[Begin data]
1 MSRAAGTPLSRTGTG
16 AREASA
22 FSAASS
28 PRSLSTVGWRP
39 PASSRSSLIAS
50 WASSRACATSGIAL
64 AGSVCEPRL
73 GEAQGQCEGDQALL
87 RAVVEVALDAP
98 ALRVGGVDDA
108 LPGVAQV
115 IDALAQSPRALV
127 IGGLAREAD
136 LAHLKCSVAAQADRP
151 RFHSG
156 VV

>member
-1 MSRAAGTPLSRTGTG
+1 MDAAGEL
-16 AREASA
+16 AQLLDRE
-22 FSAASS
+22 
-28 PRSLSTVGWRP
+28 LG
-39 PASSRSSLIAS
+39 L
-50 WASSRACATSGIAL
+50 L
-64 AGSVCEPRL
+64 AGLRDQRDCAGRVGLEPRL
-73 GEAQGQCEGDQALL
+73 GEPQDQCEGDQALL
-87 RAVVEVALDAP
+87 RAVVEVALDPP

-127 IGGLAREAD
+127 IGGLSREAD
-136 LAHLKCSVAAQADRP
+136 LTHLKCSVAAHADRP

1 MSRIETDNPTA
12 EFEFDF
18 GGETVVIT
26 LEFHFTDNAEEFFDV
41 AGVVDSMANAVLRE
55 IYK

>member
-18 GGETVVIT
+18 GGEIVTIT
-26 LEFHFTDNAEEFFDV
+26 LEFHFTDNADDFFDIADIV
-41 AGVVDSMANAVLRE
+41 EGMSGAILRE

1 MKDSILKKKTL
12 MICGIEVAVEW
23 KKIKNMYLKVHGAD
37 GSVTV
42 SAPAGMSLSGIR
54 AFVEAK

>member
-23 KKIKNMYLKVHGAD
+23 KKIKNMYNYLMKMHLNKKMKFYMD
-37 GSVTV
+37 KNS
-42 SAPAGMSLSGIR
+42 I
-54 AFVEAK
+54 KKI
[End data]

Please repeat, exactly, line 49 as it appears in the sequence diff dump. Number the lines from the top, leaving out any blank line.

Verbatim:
-26 LEFHFTDNAEEFFDV